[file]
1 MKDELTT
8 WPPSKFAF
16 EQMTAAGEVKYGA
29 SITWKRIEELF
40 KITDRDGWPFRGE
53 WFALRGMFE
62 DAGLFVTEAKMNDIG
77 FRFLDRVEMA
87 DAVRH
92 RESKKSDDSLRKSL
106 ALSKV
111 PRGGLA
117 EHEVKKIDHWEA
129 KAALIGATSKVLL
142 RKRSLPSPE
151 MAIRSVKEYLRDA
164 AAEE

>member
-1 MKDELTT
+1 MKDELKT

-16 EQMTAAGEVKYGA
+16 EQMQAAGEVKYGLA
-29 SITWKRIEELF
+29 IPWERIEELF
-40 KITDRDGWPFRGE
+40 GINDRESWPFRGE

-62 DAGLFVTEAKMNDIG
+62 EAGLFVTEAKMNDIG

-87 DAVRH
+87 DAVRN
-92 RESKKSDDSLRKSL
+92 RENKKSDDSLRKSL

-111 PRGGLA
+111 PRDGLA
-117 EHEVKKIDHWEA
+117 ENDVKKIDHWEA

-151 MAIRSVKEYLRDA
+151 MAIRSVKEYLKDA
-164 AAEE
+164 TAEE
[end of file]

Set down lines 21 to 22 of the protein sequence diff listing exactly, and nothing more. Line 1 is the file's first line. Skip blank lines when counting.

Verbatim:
-16 EQMTAAGEVKYGA
+16 EQMQAAGEVKYGLA